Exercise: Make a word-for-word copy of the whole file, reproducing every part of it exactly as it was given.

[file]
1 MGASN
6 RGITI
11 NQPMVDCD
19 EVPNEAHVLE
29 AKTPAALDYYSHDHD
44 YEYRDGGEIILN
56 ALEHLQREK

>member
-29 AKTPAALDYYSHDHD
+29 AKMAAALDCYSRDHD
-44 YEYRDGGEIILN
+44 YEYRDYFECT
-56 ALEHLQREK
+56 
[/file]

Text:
1 MGASN
6 RGITI
11 NQPMVDCD
19 EVPNEAHVLE
29 AKTPAALDYYSHDHD
44 YEYRDGGEIILN
56 ALEHLQREK

>member
-29 AKTPAALDYYSHDHD
+29 AKMAAALDCYSRDHD
-44 YEYRDGGEIILN
+44 YEYRDYFECT
-56 ALEHLQREK
+56 